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How did UK home audiences use augmented and virtual reality during the pandemic?

Posted 15 Nov 2021

Over half of the UK XR audience reported spending more time using augmented reality (AR) and virtual reality (VR) as a result of the pandemic, according to new research commissioned by UKRI’s Audience of the Future Demonstrator programme in collaboration with Digital Catapult.

Study goals: identifying trends in content and consumption habits

Immersive content that utilises ‘XR’ technologies is becoming more commonplace. Yet, there is a lack of data regarding significant markets for immersive, like the UK. With UKRI, as part of the Audience of the Future Programme, Digital Catapult wanted to provide immersive producers with a better understanding of 1) the total addressable market size and 2) how home audiences consume augmented reality (AR) and virtual reality (VR) in the UK.

The insights were collected via two online surveys, one of VR users and one of AR users, and market intelligence data via our research partner Nielsen, and were in line with other recent studies, such as StoryFutures’ Audience Insight report.

To complement self-reported surveys, we sought market data to serve the immersive creator ecosystem with information that would help them in creating credible business cases. Using Nielsen’s business intelligence platform we gained additional insight into the spending habits of XR users, the overall UK market size, and identified trends including how the wellness and exercise category in VR is growing, as is the market for education applications.

At-home VR in the UK: Gaming and social

At the beginning of 2021, approximately 600,000 VR headsets had been purchased for UK homes. VR users tend to be older, male, and have more disposable income. While VR headset buyers tend to be male, the device is used socially: 67% of respondents reported that in a typical month, they shared their VR headset with at least one other person. The use of these at-home headsets is predominantly for gaming, but VR users also said they engage with an average of three types of content on a regular basis. For younger respondents, aged 13 to 34, this gravitates towards social VR applications.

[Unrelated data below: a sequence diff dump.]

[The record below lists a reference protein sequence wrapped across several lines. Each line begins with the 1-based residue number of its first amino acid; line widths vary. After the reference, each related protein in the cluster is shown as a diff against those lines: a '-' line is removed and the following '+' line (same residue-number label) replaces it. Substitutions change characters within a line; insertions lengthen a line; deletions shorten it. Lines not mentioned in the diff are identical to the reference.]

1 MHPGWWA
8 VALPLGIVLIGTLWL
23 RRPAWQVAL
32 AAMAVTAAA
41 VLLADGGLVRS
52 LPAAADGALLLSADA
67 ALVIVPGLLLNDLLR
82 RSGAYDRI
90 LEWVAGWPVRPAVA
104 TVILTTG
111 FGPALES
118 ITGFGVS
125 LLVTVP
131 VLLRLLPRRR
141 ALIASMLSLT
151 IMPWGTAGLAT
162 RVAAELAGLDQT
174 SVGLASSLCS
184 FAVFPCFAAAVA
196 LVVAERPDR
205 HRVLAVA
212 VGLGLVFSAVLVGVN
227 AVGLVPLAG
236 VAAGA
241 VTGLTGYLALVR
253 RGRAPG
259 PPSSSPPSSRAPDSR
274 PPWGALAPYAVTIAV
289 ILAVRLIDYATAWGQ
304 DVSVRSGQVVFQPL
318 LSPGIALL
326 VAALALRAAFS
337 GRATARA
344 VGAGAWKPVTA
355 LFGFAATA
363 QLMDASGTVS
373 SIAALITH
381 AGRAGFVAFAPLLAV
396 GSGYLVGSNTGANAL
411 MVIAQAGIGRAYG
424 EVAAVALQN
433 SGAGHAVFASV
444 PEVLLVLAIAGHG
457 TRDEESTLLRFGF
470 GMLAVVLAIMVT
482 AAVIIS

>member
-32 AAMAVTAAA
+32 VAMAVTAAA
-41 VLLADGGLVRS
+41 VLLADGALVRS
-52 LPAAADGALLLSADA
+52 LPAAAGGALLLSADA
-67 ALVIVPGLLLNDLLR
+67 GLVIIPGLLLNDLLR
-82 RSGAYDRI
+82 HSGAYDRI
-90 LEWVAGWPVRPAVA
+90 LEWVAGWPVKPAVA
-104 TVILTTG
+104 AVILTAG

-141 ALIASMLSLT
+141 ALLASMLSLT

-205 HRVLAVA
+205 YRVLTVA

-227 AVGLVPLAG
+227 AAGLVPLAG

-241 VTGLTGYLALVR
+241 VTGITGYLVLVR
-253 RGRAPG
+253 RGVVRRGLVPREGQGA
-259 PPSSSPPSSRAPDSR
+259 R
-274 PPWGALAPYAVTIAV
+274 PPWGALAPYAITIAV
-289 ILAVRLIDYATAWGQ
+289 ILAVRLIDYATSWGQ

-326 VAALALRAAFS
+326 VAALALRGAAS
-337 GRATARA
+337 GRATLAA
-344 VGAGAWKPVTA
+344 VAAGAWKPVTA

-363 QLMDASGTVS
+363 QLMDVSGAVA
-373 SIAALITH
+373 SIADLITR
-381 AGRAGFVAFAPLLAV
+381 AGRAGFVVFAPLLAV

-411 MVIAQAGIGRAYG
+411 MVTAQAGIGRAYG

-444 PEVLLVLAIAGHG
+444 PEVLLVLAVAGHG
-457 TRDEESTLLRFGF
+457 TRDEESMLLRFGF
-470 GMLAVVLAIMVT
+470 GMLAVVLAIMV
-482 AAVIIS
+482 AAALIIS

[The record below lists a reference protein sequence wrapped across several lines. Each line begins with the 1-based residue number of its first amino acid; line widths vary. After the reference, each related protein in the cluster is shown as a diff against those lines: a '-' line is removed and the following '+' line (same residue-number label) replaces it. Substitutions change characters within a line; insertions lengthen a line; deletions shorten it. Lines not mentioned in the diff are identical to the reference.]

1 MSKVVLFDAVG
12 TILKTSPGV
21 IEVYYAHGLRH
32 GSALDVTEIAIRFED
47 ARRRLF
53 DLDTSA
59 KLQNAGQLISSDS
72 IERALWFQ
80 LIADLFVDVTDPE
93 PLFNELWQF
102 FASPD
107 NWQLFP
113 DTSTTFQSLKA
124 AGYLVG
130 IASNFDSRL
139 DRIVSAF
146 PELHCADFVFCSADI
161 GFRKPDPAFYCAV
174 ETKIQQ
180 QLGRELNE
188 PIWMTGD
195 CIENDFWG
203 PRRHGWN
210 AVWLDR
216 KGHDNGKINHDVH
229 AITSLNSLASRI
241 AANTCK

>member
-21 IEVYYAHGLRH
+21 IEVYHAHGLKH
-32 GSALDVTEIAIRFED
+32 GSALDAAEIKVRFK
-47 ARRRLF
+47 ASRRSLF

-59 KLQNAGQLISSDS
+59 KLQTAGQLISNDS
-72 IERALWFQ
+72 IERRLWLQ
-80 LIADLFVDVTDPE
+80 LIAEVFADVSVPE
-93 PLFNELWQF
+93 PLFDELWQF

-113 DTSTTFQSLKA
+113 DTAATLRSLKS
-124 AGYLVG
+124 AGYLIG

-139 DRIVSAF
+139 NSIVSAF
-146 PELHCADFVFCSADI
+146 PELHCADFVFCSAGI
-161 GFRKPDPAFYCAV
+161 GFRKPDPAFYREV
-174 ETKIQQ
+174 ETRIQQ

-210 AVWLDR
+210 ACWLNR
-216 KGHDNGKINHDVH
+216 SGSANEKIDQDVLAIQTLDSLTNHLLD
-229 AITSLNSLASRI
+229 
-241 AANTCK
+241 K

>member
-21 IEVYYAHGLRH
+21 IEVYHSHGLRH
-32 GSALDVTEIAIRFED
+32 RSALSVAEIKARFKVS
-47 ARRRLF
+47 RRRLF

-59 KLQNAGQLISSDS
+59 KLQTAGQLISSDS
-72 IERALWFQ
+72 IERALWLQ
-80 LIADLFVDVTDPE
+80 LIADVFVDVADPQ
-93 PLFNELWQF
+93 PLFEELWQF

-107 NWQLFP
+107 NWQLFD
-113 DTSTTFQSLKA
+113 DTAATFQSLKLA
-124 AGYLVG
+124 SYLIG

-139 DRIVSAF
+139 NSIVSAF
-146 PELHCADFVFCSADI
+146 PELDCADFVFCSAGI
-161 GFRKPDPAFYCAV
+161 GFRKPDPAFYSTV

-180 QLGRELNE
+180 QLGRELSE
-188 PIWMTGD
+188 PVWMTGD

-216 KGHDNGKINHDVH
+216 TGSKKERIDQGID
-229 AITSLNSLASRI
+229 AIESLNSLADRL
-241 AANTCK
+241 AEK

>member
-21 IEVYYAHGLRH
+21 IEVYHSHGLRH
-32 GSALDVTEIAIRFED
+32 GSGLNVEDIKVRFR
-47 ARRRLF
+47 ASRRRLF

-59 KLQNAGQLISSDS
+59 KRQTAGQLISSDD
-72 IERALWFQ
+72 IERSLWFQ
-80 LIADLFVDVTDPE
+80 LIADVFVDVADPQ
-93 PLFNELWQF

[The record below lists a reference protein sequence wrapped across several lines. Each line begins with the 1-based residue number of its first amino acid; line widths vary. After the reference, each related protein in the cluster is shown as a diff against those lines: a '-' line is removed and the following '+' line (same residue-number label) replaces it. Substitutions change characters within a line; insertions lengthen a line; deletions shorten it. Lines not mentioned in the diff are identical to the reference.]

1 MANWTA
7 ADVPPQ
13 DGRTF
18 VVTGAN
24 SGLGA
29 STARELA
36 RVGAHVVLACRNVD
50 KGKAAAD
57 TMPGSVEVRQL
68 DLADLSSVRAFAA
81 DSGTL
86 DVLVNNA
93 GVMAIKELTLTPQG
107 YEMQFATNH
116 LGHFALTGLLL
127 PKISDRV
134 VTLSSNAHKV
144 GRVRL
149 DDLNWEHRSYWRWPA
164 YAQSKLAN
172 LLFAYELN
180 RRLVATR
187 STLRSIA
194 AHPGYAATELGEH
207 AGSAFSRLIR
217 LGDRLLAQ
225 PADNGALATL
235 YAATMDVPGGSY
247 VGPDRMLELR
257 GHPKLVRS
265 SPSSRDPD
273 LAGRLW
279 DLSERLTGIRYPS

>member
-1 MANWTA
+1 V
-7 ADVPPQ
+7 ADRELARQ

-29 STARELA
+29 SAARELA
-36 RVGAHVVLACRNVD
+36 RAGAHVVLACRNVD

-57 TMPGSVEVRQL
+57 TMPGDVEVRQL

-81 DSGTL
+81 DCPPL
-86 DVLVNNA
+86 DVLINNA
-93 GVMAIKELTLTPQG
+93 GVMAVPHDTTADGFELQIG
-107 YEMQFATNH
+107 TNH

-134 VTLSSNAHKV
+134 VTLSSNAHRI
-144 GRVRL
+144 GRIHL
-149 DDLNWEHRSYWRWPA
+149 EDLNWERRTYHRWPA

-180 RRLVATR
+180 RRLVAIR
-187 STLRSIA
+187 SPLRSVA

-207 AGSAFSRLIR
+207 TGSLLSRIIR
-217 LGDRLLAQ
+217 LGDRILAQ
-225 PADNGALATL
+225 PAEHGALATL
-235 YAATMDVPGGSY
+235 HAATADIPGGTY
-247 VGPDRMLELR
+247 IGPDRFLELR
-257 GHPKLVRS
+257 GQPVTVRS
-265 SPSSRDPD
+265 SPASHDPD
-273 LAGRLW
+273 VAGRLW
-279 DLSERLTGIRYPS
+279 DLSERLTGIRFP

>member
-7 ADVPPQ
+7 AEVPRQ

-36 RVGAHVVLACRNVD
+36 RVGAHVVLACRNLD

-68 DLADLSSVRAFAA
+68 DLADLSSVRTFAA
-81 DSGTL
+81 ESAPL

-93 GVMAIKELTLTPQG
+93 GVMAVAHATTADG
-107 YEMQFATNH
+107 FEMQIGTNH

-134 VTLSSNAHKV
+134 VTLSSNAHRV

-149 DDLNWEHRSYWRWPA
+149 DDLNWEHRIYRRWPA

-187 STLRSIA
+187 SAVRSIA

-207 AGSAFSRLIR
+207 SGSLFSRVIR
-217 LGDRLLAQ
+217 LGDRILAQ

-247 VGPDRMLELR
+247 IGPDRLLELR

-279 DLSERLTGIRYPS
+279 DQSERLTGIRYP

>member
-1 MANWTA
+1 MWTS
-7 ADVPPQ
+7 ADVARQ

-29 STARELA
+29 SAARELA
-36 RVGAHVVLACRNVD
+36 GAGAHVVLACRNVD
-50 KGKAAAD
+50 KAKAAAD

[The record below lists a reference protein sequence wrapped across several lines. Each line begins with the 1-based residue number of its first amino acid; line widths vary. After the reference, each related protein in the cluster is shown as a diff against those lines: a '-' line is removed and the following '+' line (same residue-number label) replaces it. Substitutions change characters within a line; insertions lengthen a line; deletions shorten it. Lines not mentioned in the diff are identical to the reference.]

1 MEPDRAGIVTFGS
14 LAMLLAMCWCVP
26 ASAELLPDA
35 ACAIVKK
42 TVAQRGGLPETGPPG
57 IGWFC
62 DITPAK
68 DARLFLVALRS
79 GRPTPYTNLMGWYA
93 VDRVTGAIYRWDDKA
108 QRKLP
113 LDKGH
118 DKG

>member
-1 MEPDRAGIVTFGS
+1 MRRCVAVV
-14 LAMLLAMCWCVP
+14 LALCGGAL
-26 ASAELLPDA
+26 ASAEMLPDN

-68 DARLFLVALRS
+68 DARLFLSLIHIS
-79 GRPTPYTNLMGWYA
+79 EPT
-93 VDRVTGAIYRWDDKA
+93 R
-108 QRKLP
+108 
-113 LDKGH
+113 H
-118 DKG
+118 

At-home AR: Social media and games

AR is broadly popular because of well known smartphone applications like Pokemon Go. As a result, the AR audience tends to be younger and female – reflected in the common uses for AR which include popular and frequently used AR features like face filters found on social media apps such as Snap and Instagram.

Although AR on a smartphone is often just a tap away, this does not appear to translate to direct earnings for creators. Only 54% of AR users regularly spend on content compared to 82% of VR users, and most of that spend is concentrated on popular AR games. Given AR users’ reluctance to spend on content directly, AR advertising that encourages spend on other products – such as physical goods – has emerged as a favoured business model.

Key takeaways for creative immersive companies

The data gathered through this study has provided a number of considerations for content creators:

  • Diversified product portfolios: Content creators should strive for diversifying their product portfolios, especially with AR where developers have the potential to succeed with a wide range of apps.
  • Develop a roadmap: With virtual reality content, building a product roadmap with additional content is encouraged, as over a third of VR users have purchased in-app content.
  • Revenue vs. reach: VR generates revenue while AR has a far greater reach. Direct revenue has been hard to create from AR apps; it is better suited for branded content and activations – yet content creators who want to prioritise reaching a truly mainstream audience in the long run should focus on AR.

Find out more about the research in this talk on YouTube or via this presentation, which discuss revenue projections, the reach of AR advertising, audiences’ perceptions of using XR in the workplace, and the most common uses for VR and AR.